With London Fashion Week beginning on Friday the Dreamstake team certainly got their timings right by hosting their first #FashTech event of the year at Google Campus last night.
Paul Dowling is founder and CEO and Marina Atarova co-founder of the Dreamstake start-up platform, which helps early stage companies network and build their businesses through mentoring and events, before ultimately putting them in touch with VC’s and Angels via their “HoxTech Angels” investment club.
Paul believes there is a growing funding gap between early stage companies, who are able to secure investment from Angel investors via tax efficient Enterprise Investment and Seed Enterprise Investment Schemes, and those more established start-ups attracting VC investment above the £1m mark.
In order to plug this gap and successfully raise finance in the £250k-£1m bracket Paul and Marina believe it is essential that start-ups can demonstrate traction, a minimum viable product and a credible business plan. Dreamstake helps founders to measure the progress of their start-ups via an algorithmic scoring system that is applied to all the companies on the platform. The events and workshops they run are designed to give start-ups the tools and opportunities they need to make big strides forwards. Last night was no exception, but it was also about building a community of passionate and committed founders in a sector that attracts the charismatic, the geeky, the flamboyant and the ambitious in equal measure!
There was plenty for a large and excited crowd to do and see before the main event, a panel discussion on all things fash tech, beginning with networking and a chance to check out some live demos from exhibitors including Mink & Stone, the site that allows you to create your own bespoke jewellery online (earn a discount if somebody buys one of your designs!), Stylescape, an app that integrates with Instagram so that you can follow or model street styles from anywhere in the world, and Befittd, an online sizing tool that helps you shop for fashion online with confidence, who have recently teamed up with the likes of Paul Smith and Stella McCartney. A really nice touch by the Dreamstake crew, the live exhibits gave the evening an extra sense of glamour, naturally drawing attention to some awesome products, as well as making networking just a little bit easier!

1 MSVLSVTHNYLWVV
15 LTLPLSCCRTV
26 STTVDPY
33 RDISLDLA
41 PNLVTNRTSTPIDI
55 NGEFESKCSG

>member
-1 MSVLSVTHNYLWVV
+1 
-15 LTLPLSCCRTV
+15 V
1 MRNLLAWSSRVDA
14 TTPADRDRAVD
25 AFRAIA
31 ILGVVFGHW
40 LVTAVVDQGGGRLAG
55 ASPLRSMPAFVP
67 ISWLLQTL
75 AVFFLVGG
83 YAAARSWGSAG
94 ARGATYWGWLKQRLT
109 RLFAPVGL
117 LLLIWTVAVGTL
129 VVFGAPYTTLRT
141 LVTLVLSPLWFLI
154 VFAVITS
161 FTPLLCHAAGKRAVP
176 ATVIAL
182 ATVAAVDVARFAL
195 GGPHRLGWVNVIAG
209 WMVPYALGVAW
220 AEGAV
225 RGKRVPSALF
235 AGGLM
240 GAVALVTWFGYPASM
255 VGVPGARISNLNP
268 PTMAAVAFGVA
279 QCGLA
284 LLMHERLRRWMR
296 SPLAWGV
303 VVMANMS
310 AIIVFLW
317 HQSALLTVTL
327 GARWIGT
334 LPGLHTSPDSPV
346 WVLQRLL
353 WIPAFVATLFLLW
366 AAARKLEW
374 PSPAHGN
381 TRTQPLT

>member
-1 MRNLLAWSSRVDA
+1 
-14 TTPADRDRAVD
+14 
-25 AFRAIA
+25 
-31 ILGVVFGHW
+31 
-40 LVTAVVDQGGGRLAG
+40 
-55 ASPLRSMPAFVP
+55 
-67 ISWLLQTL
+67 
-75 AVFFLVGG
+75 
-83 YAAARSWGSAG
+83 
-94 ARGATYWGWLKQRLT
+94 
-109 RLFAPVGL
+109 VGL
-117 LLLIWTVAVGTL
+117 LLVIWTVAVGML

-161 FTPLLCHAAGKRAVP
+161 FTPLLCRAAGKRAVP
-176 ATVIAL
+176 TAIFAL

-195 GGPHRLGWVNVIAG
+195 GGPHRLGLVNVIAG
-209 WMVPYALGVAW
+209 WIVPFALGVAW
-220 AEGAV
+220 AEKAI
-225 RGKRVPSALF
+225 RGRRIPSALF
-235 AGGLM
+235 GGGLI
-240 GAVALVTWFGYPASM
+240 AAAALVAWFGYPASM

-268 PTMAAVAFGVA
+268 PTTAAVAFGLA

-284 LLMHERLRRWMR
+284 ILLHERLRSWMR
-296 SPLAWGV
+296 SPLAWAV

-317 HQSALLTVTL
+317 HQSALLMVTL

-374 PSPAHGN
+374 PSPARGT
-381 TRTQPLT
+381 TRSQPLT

Marina and Paul had chosen a fantastic panel of top fashion start-up and investment talent: Joel Freeman of “Tinder for fashion” app Grabble, Dean Fankhauser from style platform Nuji, Yasmin Razavi from VC firm Index Ventures and fashionista turned VC Amalia Agathou, from Dawn Capital.
The discussion was chaired by Inma Martinez, who began by reminding us that Fashion is a “2 trillion industry and growing all the time”. It sounds hard to believe but today only 10% of all fashion purchases are made online. Optimists would see that as an opportunity; 90% of the market is still up for grabs! And in the world of fashion, Inma pointed out, “to be successful, you have to be ready to reach and grab for it!”
Dean Fankhauser kicked off the discussion by describing how it felt to win funding from Seedcamp for his social shopping start-up, Nuji, despite having not much more than a good idea at the time; “they funded us pretty much straight away”, he remembered, “but we were lucky, the landscape has shifted since then, that would be very unlikely to happen in today’s environment”. Dean was lucky to have “star in the making” Vincent Thome on his team, a digital strategist who, at the age of 28 was a serial award winner, seemingly destined for great things. But were they bold enough to persuade others they could be successful in a new field with a disruptive product? “We had some traction and enough numbers to build a story on”, Dean explained, “but it was exhausting, our second round of funding more so than our first”. Dean and the team felt the pressure of seemingly endless late nights, questions and changes of direction, but he also found the funding process thrilling; “it just gets addictive”, he noted.
Joel Freeman revealed that he had found Grabble’s first funding round the hardest, “we were very naïve”, he recalls, “there were a lot of things we didn’t understand, basic stuff like how to know if an investor is keen or not. We were endlessly submitting 12 month projections and revising business plans; it began to feel like a pointless exercise. We learnt that the more you know the easier is it to win. We’ve found closing larger rounds far easier than the first one. But the worst thing that can happen is to do a deal with the wrong investor; in that scenario, you are looking at no end of pain. You have to partner with somebody who believes in both you and your business. To do otherwise is to be worse off than not raising anything at all.”